About the circus

Animals in the circus suffer a lifetime of constant abuse. The documentation and consensus among animal welfare experts and organizations is irrefutable. And, increasingly, countries around the world and states and cities in the U.S. are banning wild animal performances due to their inherent cruelty.

The HSUS and ASPCA agree: Circuses with wild animals are inherently cruel.

"The Humane Society of the United States opposes the use of wild animals in circuses and other traveling acts because cruelty to animals is inherent in such displays." - Humane Society of the United States
"The ASPCA is opposed to using wild or exotic (non-native wild) animals, whether taken from the wild or captive-bred, in circuses, carnivals and other traveling animal shows because of the stress, cruelty and physical, social and psychological deprivations that the animals inevitably suffer, many as a direct result of extended confinement and being on the road much of the year." American Society for the Prevention of Cruelty to Animals

 

The following content has been provided by the Humane Society of the United States, "The Truth Behind the Big Top," and has been republished within HSUS guidelines.

YEARS OF ABUSE

CIRCUSES may seem like good family fun. But behind the scenes there's something no circus wants you to see: the suffering of the animals. Wild animals used in circus acts are routinely beaten, poked, and shocked with electric prods, all to force them to perform unnatural tricks for an unsuspecting viewing public. This abuse continues year after year.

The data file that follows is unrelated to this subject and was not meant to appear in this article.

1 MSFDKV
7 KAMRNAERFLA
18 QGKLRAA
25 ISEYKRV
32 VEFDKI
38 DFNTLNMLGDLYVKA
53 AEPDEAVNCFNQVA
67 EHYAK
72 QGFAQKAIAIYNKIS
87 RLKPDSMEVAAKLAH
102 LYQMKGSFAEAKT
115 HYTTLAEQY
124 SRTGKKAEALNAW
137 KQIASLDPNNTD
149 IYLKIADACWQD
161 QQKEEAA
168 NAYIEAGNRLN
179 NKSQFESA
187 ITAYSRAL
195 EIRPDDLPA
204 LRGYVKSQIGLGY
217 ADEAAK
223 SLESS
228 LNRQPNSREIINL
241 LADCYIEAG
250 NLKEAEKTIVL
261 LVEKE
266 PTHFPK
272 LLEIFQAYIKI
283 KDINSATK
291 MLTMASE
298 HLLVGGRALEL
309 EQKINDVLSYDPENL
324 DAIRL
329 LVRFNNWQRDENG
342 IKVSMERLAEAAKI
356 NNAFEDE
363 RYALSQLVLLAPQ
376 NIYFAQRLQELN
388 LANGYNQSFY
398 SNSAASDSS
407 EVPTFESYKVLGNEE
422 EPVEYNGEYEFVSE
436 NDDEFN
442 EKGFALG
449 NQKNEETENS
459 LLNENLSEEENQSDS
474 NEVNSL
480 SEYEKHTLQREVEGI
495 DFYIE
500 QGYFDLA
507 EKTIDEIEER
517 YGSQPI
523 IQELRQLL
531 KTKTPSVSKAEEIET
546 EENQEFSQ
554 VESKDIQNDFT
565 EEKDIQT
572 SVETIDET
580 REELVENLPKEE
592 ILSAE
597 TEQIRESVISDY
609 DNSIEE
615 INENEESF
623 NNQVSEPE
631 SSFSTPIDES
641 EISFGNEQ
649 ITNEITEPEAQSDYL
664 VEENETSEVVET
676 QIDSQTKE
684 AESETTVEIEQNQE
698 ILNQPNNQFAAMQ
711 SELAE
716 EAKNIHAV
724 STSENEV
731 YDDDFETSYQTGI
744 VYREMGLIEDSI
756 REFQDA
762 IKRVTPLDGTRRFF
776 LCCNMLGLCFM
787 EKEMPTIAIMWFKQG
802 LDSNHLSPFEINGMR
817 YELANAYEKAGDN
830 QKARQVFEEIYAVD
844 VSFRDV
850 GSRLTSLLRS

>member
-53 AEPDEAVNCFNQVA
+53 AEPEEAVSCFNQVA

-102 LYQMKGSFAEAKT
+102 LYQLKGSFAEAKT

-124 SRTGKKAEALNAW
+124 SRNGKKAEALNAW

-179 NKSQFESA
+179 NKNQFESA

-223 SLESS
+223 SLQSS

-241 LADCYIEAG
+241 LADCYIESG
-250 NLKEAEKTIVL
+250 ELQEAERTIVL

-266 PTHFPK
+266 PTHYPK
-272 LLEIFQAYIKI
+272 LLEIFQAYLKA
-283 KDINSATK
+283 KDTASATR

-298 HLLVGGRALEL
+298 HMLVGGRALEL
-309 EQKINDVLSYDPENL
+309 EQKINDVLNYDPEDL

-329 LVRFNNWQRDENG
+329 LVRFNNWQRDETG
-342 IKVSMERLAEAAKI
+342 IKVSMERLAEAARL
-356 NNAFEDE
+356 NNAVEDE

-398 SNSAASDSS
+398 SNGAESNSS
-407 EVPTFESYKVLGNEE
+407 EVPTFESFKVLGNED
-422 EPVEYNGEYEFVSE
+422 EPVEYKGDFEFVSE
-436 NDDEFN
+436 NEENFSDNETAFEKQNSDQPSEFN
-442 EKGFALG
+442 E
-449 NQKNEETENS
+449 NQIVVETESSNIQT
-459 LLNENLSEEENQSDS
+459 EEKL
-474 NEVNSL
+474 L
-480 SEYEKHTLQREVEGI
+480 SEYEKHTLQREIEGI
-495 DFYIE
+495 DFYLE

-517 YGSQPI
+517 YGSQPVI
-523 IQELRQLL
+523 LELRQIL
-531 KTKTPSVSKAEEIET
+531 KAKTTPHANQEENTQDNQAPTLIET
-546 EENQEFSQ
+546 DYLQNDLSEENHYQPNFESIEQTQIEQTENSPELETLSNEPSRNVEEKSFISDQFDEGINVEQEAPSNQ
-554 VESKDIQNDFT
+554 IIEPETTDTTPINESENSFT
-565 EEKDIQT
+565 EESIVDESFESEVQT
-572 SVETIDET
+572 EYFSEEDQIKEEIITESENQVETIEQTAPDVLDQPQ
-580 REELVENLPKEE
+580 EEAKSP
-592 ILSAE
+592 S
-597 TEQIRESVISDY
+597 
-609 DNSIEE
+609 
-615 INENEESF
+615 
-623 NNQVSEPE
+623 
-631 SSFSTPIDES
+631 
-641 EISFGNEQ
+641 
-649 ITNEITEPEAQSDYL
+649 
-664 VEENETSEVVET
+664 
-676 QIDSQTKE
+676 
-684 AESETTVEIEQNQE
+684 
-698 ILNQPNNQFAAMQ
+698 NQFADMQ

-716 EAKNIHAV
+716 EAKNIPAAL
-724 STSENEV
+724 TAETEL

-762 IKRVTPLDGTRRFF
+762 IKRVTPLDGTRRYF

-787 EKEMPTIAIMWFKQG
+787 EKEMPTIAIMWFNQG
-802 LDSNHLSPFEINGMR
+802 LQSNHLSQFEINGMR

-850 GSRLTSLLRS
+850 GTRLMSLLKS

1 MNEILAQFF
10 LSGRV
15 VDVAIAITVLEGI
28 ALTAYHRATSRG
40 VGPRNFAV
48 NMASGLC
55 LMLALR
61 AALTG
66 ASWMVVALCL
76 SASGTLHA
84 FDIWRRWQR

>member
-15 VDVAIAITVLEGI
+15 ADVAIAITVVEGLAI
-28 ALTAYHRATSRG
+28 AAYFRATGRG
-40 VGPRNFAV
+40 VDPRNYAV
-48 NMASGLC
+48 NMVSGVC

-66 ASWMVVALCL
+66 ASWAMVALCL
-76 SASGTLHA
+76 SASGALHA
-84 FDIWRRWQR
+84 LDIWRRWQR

Trainers use these tactics to try to dominate wild animals and force them to act against their natural instincts. Tigers are made to jump through flaming hoops, elephants are forced to wear tutus or balance themselves on small balls, and bears are required to ride tricycles, just for our amusement.

CAGED FOR LIFE

The animal's misery continues off the stage. Animals traveling in circuses are rarely allowed out of their small, often dirty cages except to perform. After a show, they're typically locked up to travel to the next town. Elephants are chained inside boxcars and trucks during transport. Lions and tigers may remain in small travel cages with only enough room to stand and turn around.
The trucks and trains they travel on may have no heat or air conditioning. Animals may be deprived of food and water for extended periods during travel and trainin

DANGEROUS TO THE PUBLIC

Elephants who have endured inhumane training methods sometimes strike back at their trainers or rampage through audiences, causing injuries and death. Circus lions and tigers have escaped and performing chimpanzees have injured audience members when adequate barriers were not in place. All the training in the world cannot take the "wild" out of wild animals. There's no telling when they might attack or attempt to flee. And escaped =animals are often killed in the interest of public safety when recapture is difficult or delayed.

CURRENT LAWS DON'T DO ENOUGH

The Animal Welfare Act enforced by the U.S. Department of Agriculture (USDA), creates only minimum standards for animals in traveling exhibits—and it is poorly enforced. Persistent violators are rarely prosecuted, and those who are usually only face fines. Animal trainers sometimes use cosmetics on animals to cover up injuries from ankle restraints and open sores from beatings, and theymay hide abused animals from view during inspections. Fortunately, some communities are taking action—either by banning circuses that use animals or by prohibiting them from using ankuses or bullhooks, sticks with sharpened metal hooks that trainers use to beat, pull, push, torment, and threaten elephants. These communities have sent a clear message that they won't tolerate such abuse within their boundaries.